paralogism

anonymous asked:

Prompt: The paraloge where you recruit Morgan(either, mod's pref) and both Robin and Chrom are confused, Lucina too, because the Morgan from her time either died or didn't come. Chaos then ensues trying to keep everyone safe and figure out what's up with Morgan.

Robin had warned them before the battle, but it’s easier said than done with the barrage of enemies coming at them. Chrom’s nearly lost his footing on the ice three times, and he’s wary of the next time leading him straight onto the enemy’s sword or the frigid water surrounding them.

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Word of the Day

Paralogism, n. /par’a-loj’ism/ - A fallacy in reasoning of which the reasoned is unconscious; also, loosely, any act of false reasoning.

       Source: Funk & Wagnalls New Standard Dictionary, 1953

Paralogism for the month of June, 2011

Each month I will post my favorite paralogism from the previous month. I usually find these when reading articles about politics or religion. Maybe that’s why you’re not supposed to discuss those things at family gatherings.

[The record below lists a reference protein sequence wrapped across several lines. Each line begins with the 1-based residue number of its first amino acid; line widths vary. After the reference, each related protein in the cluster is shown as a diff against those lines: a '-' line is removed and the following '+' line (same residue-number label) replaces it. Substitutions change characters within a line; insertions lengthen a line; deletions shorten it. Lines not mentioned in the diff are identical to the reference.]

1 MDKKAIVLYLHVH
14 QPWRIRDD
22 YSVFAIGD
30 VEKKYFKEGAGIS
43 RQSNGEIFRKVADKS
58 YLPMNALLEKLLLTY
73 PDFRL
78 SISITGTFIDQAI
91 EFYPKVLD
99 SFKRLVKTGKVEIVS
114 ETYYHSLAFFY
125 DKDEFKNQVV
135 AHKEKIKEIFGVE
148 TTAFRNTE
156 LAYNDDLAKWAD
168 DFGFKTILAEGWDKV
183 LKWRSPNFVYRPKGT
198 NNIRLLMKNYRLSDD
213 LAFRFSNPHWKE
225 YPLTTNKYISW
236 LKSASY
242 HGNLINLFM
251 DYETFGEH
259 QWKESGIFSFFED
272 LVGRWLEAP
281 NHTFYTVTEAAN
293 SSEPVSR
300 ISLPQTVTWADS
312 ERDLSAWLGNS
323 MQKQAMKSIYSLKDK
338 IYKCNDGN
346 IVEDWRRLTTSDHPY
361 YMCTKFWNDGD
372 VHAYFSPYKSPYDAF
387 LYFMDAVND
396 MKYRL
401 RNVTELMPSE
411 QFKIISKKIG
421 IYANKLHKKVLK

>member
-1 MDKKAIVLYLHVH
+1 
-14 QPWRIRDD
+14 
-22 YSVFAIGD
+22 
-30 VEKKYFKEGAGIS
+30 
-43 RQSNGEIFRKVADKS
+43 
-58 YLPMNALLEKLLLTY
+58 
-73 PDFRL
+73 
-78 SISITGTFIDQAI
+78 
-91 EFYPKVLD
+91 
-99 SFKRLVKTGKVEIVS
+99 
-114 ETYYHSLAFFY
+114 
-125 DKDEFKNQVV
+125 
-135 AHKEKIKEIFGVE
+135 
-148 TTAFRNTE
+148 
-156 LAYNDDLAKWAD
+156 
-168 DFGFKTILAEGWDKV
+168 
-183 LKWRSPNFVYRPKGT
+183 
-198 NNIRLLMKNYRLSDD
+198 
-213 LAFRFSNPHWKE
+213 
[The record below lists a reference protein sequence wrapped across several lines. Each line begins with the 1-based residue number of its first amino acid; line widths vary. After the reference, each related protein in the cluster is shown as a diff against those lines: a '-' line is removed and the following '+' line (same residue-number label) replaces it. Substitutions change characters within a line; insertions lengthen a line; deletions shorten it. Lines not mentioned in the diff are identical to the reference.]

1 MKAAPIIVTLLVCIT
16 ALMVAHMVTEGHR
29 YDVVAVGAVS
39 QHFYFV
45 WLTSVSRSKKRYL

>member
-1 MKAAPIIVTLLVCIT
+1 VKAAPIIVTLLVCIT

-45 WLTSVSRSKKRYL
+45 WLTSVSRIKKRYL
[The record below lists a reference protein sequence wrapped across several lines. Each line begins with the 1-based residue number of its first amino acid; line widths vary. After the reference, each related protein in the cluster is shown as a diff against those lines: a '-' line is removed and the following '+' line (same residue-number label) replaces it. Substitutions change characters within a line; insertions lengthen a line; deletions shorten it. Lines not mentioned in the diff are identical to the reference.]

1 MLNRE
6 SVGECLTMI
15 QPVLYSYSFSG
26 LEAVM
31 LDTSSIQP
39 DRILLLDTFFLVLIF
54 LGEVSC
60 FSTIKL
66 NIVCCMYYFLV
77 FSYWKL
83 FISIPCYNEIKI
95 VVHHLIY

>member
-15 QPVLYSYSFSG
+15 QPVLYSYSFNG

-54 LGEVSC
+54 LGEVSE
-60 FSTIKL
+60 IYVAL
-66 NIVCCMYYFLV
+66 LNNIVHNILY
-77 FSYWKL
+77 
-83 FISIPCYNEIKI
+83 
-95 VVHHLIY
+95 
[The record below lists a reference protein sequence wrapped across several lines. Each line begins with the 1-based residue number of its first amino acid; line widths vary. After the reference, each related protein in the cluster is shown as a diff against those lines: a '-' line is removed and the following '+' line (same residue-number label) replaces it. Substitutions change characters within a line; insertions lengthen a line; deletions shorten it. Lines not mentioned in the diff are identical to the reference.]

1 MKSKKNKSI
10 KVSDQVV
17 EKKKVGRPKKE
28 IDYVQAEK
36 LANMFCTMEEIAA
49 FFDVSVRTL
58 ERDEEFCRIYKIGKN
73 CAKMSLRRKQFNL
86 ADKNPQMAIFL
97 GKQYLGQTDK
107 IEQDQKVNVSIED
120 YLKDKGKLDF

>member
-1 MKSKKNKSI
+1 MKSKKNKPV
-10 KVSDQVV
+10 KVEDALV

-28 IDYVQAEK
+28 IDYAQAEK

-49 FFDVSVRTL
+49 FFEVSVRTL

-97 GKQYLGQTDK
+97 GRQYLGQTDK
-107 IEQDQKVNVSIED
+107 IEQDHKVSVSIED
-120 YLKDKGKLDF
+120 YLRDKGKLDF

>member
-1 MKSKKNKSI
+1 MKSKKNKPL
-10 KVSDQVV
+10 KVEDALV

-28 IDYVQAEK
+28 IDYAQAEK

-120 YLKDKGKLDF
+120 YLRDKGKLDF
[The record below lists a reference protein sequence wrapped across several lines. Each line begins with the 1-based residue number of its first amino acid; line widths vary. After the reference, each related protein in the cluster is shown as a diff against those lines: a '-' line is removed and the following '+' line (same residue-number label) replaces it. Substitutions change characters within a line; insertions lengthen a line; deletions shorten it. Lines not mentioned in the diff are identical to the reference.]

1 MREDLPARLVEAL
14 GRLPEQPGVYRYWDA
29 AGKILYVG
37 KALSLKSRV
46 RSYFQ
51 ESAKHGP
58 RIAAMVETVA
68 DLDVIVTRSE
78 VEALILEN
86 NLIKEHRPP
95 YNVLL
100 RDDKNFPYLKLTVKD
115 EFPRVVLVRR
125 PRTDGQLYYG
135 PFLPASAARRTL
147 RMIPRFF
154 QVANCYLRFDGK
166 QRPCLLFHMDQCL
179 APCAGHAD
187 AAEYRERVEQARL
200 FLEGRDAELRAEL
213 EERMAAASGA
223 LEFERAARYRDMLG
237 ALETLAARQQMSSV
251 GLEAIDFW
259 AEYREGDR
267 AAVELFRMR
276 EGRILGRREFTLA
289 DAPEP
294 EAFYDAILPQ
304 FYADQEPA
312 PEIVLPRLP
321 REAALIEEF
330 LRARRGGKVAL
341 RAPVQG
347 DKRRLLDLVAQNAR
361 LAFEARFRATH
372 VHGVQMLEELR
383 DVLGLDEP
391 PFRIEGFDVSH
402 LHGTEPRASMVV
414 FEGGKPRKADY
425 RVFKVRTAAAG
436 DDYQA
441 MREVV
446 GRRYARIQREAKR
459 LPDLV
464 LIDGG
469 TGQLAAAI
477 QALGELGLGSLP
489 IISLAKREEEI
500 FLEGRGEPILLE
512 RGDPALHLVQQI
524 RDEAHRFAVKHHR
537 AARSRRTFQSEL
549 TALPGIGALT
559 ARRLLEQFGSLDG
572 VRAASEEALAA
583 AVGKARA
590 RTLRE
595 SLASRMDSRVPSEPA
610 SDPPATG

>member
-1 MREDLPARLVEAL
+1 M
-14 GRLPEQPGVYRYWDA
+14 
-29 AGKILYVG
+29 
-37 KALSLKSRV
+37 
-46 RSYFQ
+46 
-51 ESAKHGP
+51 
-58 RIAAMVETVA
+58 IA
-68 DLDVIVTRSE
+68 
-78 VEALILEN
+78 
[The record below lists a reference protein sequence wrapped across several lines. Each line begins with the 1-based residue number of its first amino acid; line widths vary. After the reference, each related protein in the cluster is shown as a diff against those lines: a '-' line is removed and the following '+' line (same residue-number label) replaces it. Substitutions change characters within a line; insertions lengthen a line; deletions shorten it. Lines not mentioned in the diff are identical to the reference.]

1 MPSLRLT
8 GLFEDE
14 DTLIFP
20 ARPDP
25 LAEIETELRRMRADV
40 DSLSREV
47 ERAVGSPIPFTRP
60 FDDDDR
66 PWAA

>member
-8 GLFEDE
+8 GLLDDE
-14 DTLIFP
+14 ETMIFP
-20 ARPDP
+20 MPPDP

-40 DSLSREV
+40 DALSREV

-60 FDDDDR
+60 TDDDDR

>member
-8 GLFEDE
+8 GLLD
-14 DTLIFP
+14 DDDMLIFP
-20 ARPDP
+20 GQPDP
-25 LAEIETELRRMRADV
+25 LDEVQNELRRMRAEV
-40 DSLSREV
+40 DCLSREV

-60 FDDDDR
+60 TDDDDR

The NY Times ran an article exploring the idea that human reasoning is nothing more than a weapon for winning arguments. The title goes so far as to say, “Reason Seen More as Weapon Than Path to Truth.”

Aside from the irony of the ensuing debate, the paralogism in this purportedly legitimate news story is simple:

Mr. Sperber wanted to figure out why people persisted in picking out evidence that supported their views and ignored the rest—what is known as confirmation bias—leading them to hold on to a belief doggedly in the face of overwhelming contrary evidence.

Like all paralogisms, at face value, this one seems logical. After all, if employing reason implies employing confirmation bias, then it makes sense reason would be a weapon for winning, and not a method for discovering truth.

But reason is:

…the power of the mind to think, understand, and form judgments by a process of logic. (New Oxford American Dictionary)

Thus, confirmation bias, while a very real and common practice (see said article or any episode of the View), is not an implicit part of reasoning. In fact, quite the opposite–confirmation bias is a refusal to employ reason.